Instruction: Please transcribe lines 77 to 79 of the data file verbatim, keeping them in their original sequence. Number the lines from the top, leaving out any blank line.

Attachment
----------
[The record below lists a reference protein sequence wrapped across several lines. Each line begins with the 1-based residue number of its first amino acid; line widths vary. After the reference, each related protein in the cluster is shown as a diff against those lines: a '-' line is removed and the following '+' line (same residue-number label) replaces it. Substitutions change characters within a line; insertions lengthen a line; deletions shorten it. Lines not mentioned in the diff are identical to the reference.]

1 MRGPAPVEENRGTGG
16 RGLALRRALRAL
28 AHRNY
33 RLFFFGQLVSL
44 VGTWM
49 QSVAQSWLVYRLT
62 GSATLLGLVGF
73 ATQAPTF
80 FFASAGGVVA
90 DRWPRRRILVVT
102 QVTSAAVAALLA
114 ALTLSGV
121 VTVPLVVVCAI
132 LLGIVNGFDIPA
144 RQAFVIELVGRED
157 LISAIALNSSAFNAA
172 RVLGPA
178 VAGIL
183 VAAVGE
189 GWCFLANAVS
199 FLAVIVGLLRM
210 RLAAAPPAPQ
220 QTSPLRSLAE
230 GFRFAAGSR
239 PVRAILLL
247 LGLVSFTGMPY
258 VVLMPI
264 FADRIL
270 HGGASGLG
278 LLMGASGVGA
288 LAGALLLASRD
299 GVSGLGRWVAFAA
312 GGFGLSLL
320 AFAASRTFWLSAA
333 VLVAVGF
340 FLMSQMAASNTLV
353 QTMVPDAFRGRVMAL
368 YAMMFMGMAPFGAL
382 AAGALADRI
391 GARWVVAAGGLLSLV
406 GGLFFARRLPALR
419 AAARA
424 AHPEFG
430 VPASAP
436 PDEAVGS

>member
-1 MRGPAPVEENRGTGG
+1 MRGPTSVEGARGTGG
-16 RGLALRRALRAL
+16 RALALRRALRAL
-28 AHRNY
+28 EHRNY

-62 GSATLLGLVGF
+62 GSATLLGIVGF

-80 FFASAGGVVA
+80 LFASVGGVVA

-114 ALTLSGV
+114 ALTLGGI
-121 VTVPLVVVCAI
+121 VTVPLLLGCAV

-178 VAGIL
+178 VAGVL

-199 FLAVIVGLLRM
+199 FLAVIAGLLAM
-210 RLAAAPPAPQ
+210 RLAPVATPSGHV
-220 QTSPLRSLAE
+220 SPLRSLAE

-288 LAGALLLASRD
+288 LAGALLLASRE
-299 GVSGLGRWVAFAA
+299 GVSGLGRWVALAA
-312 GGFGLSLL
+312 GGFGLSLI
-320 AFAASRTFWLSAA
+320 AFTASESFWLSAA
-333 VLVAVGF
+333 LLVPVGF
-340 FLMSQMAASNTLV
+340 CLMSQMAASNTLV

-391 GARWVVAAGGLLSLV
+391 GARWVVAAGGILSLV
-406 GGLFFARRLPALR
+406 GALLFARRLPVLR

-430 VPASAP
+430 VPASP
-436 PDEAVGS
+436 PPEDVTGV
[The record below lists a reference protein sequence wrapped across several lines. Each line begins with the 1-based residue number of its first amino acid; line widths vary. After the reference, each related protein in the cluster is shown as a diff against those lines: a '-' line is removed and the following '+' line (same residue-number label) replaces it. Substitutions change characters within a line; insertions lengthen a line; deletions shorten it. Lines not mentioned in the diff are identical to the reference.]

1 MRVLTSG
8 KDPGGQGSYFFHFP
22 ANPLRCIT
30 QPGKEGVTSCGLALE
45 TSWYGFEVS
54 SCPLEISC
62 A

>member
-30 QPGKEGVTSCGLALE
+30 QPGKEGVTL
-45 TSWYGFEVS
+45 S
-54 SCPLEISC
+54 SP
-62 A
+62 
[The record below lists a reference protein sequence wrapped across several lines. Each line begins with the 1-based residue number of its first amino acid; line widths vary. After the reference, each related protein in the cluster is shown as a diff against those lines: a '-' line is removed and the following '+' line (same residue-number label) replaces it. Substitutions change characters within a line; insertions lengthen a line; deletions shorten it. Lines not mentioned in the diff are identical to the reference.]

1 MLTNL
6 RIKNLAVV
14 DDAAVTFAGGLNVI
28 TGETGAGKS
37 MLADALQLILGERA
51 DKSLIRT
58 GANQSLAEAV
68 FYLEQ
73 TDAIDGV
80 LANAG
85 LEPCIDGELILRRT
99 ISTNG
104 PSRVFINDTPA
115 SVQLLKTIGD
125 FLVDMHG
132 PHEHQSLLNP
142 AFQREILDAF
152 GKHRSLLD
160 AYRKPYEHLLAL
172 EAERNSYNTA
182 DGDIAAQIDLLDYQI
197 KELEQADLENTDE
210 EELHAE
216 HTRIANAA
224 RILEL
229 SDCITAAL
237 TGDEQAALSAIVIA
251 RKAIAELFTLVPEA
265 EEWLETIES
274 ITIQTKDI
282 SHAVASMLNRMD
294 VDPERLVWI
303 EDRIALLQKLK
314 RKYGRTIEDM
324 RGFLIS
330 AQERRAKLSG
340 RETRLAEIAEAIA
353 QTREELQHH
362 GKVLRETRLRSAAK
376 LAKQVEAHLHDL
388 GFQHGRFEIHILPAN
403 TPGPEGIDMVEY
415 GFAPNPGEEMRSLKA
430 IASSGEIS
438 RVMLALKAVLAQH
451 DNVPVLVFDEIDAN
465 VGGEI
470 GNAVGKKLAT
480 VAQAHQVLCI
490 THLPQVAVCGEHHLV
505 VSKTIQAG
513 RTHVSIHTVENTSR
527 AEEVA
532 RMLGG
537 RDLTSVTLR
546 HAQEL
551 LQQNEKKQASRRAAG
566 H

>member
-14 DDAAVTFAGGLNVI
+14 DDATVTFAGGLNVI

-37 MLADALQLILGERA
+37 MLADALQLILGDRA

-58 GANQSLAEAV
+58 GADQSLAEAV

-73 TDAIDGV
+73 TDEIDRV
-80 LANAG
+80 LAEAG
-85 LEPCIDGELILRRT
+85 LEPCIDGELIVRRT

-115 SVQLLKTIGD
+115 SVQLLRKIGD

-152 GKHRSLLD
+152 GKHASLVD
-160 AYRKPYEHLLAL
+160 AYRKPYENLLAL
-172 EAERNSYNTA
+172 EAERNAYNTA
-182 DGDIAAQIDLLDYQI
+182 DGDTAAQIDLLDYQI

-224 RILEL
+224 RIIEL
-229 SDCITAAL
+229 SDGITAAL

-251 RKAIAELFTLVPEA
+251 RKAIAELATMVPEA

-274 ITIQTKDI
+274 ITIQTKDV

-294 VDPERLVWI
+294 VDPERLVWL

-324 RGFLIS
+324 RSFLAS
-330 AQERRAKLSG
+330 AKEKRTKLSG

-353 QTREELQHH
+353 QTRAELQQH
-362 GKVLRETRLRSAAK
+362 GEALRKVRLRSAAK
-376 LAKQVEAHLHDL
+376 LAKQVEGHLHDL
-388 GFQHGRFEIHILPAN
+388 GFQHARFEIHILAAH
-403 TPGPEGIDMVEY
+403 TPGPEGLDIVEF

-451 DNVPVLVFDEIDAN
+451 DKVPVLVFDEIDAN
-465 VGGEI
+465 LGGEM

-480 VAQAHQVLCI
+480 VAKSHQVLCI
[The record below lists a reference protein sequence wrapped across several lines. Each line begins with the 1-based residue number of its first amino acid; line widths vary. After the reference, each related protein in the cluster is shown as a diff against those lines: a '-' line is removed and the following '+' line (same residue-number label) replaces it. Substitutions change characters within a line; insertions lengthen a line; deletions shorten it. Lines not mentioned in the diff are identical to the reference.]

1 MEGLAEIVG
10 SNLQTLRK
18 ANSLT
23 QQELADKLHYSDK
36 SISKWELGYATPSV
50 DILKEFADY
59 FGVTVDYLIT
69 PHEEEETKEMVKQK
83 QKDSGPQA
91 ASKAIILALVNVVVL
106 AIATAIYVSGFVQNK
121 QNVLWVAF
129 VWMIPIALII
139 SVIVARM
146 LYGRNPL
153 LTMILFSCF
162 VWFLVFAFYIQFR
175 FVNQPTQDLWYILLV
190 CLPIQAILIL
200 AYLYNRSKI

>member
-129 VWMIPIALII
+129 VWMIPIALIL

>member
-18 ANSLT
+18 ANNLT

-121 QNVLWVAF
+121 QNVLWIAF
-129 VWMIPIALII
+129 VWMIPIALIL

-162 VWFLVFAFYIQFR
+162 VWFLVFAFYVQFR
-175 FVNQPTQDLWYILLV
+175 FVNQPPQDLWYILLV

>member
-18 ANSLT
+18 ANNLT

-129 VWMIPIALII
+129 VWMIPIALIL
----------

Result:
+320 AFTASESFWLSAA
-333 VLVAVGF
+333 LLVPVGF